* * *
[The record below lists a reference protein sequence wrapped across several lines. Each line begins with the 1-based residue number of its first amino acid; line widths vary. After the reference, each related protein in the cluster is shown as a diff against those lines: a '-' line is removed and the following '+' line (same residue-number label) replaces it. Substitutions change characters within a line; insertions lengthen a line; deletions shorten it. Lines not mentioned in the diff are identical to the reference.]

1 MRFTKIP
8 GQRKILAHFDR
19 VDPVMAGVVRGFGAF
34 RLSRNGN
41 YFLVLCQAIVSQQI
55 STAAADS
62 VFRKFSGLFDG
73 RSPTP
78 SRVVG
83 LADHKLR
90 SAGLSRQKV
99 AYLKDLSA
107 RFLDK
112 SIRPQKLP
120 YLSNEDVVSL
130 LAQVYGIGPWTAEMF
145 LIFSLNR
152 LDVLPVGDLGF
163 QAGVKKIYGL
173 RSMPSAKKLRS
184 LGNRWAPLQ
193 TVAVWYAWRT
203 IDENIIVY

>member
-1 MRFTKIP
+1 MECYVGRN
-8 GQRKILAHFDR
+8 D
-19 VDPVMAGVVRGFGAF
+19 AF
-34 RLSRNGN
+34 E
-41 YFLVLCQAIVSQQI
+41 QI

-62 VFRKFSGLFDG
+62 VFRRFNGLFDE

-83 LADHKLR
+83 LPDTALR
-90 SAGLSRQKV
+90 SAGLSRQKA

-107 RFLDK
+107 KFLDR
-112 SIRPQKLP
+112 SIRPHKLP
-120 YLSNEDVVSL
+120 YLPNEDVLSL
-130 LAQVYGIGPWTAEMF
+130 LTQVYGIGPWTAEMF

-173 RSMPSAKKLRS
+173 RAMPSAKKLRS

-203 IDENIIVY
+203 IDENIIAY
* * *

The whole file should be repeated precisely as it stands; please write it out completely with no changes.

[The record below lists a reference protein sequence wrapped across several lines. Each line begins with the 1-based residue number of its first amino acid; line widths vary. After the reference, each related protein in the cluster is shown as a diff against those lines: a '-' line is removed and the following '+' line (same residue-number label) replaces it. Substitutions change characters within a line; insertions lengthen a line; deletions shorten it. Lines not mentioned in the diff are identical to the reference.]

1 MRFTKIP
8 GQRKILAHFDR
19 VDPVMAGVVRGFGAF
34 RLSRNGN
41 YFLVLCQAIVSQQI
55 STAAADS
62 VFRKFSGLFDG
73 RSPTP
78 SRVVG
83 LADHKLR
90 SAGLSRQKV
99 AYLKDLSA
107 RFLDK
112 SIRPQKLP
120 YLSNEDVVSL
130 LAQVYGIGPWTAEMF
145 LIFSLNR
152 LDVLPVGDLGF
163 QAGVKKIYGL
173 RSMPSAKKLRS
184 LGNRWAPLQ
193 TVAVWYAWRT
203 IDENIIVY

>member
-1 MRFTKIP
+1 MECYVGRN
-8 GQRKILAHFDR
+8 D
-19 VDPVMAGVVRGFGAF
+19 AF
-34 RLSRNGN
+34 E
-41 YFLVLCQAIVSQQI
+41 QI

-62 VFRKFSGLFDG
+62 VFRRFNGLFDE

-83 LADHKLR
+83 LPDTALR
-90 SAGLSRQKV
+90 SAGLSRQKA

-107 RFLDK
+107 KFLDR
-112 SIRPQKLP
+112 SIRPHKLP
-120 YLSNEDVVSL
+120 YLPNEDVLSL
-130 LAQVYGIGPWTAEMF
+130 LTQVYGIGPWTAEMF

-173 RSMPSAKKLRS
+173 RAMPSAKKLRS

-203 IDENIIVY
+203 IDENIIAY